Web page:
What would you say is the distinctiveness of the Molly Maid services as offered in the market? It very much relates to the reputation of the brand and its caring staff who are well trained and go the extra mile to offer excellence of cleaning services. That philosophy is backed by our commitment to issuing a guarantee to the customer that we will go back to rectify any problem. Our guarantee is unconditional. Our motto is to deliver "Consistent Careful Cleaning". We have great staff loyalty as evidenced by the fact that many staff have been with us for 10 years plus.

What did you get out of that? Well it all sounds good, but it doesn't really tell you how Molly Maid is different. Repuation of brands, guarantees, loyal staff members....all that stuff is great. But we all have that. We all have guarantees. We all have loyal staff members. And our reputations, well, our reputations are only known by one person - the consumer.

Now for the fun part. Nobody asked me, but I'm going to take a stab at this interview. Read my interview, then read the Molly Maid interview.

Then ask yourself this question, "Which is the premier brand of the housecleaning industry"?

The Mock Interview

Tuesday, January 02, 2007

The Secret Behind The Biggest Loser's Success


No, I'm not talking about weight loss. Even though weight loss is the most talked about topic this time of the year. No, I'm talking about what makes the The Biggest Loser successful. The secret is surprisingly simple. Competition.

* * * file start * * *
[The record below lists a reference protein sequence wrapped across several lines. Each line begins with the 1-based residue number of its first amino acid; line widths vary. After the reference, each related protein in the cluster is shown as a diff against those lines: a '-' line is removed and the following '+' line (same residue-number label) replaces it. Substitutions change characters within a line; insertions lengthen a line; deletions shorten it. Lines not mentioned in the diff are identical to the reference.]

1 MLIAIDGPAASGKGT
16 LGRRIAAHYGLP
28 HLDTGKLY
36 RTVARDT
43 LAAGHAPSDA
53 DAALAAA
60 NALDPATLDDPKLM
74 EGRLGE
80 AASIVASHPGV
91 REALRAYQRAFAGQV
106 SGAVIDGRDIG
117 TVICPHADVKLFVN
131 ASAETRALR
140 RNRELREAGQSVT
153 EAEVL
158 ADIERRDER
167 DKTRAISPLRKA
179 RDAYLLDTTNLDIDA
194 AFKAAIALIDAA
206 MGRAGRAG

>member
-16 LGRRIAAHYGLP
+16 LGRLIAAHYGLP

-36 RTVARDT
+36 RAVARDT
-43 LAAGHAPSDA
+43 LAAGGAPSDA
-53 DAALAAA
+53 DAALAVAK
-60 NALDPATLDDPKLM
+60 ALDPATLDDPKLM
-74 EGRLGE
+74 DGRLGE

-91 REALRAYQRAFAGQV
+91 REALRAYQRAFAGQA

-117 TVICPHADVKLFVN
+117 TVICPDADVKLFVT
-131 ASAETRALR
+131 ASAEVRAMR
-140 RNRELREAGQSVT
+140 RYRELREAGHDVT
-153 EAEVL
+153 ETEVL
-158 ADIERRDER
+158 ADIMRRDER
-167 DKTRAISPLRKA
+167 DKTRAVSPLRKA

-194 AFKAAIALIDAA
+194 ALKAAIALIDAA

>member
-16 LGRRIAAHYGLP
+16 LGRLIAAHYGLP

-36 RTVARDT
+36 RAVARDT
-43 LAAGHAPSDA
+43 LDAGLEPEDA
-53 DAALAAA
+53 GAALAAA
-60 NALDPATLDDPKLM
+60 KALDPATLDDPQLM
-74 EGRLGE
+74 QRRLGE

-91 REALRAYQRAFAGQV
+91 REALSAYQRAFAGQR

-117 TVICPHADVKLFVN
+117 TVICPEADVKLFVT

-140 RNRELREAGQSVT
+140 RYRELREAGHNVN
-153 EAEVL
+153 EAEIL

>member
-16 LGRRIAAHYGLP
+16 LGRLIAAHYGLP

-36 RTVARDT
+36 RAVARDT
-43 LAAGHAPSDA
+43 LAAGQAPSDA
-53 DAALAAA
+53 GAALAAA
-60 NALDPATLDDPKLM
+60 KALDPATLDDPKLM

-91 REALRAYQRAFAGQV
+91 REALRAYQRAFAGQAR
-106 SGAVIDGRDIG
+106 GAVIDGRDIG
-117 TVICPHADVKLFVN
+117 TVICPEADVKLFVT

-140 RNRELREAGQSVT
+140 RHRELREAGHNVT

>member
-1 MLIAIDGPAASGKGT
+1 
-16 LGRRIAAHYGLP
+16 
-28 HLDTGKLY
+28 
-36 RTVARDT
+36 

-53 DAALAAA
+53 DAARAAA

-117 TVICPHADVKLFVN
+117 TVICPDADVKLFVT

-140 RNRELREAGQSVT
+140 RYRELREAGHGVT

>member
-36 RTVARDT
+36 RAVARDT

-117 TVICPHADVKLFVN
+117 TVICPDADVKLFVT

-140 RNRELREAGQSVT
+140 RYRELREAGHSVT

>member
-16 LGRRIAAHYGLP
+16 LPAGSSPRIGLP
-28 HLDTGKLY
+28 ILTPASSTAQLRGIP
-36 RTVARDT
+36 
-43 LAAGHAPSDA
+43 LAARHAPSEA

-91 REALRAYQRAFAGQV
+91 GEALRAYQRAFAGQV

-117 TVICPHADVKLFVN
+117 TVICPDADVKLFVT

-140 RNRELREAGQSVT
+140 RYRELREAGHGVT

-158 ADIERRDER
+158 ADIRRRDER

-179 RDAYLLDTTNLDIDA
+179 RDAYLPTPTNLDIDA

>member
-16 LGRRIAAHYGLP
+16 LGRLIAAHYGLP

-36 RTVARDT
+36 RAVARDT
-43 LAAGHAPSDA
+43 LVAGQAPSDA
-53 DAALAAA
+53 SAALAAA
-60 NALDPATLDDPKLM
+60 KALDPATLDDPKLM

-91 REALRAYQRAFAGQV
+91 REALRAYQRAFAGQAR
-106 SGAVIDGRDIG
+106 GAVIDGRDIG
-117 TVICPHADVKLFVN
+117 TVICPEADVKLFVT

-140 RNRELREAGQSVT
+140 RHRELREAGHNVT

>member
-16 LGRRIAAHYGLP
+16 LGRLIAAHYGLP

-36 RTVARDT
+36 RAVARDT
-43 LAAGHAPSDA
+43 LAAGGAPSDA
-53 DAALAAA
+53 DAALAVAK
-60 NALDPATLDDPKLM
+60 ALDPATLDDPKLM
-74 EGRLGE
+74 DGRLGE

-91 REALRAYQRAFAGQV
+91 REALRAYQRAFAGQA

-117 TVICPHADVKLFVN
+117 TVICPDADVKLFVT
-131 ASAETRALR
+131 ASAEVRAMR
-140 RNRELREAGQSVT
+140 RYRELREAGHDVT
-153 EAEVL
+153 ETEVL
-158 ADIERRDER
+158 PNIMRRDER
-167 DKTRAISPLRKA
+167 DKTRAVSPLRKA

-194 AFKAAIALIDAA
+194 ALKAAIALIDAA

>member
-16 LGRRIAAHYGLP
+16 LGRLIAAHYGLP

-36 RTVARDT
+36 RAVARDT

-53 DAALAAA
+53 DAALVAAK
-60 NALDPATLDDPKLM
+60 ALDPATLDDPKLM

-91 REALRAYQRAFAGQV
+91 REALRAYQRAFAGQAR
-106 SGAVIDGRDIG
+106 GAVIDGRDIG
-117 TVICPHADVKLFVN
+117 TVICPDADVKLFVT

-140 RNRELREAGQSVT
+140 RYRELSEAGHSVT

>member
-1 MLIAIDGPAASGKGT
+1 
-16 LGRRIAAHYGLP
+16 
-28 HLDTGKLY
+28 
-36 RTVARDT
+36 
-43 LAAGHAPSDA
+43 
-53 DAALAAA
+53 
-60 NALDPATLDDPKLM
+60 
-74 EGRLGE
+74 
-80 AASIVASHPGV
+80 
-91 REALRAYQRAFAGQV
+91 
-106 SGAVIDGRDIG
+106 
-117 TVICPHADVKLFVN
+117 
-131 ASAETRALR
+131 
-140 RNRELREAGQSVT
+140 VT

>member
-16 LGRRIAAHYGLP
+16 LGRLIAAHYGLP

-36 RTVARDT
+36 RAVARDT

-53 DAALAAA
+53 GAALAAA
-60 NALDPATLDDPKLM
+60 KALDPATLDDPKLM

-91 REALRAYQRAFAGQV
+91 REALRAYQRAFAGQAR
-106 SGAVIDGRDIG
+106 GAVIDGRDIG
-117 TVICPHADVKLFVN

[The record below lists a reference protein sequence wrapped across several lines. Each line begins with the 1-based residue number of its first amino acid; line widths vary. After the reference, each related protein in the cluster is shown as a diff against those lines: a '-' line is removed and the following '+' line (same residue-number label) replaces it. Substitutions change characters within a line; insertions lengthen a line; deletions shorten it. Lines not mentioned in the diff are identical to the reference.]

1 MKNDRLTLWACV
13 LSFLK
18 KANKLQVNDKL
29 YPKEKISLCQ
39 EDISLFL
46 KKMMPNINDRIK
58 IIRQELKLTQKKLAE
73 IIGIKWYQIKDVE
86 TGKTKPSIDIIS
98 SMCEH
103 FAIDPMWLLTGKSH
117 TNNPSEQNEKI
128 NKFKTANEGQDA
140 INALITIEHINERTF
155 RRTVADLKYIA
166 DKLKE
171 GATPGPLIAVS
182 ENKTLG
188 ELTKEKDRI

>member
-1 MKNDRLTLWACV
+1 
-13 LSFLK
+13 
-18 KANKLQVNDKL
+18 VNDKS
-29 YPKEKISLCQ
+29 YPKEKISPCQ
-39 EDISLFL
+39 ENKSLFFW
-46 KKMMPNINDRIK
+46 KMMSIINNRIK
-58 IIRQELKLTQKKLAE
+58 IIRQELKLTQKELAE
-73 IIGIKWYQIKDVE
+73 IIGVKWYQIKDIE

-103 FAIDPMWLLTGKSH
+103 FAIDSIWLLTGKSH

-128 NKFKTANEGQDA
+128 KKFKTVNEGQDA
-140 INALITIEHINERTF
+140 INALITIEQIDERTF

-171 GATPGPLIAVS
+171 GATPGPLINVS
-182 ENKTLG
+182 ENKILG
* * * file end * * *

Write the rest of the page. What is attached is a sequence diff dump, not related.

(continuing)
The world consists of different ethnicities, religions, cultures, and habitats. But the world speaks one uniform language when it comes to competition. Nobody likes losing. And everybody likes winning. That's why the Olympics still work today. And that's how these obese people became thin people.

Competition is easy to understand when it comes to sports. The metric for success is typically determined by the person or team with the most points. And there it is. In order to compete, you need a metric. In order to win, you need someone to compete against.

Two Maids & A Mop already has its metric in place. Our metric is your feedback. In other words, our metric is the pay for performance plan. We've always used it to show you why we're better than any other cleaning service. But this year brings new ideas. And this new year's idea is to create a competition out of the pay for performance plan.

Yes, our employees' compensation will still be determined by your feedback. That's not going to change anytime soon. But we're going to take it one step farther. Now, our employees' will also be able to earn even more money by making you happy.

Of course, we don't want to give away all of our secrets of success. So that's about as much as I can offer you. But the premise is simple to understand. In fact, it's the same premise that we've always had here. It's just that the stakes have been raised a little bit now.

The premise: the happier you make our customers, the more money you make with our company.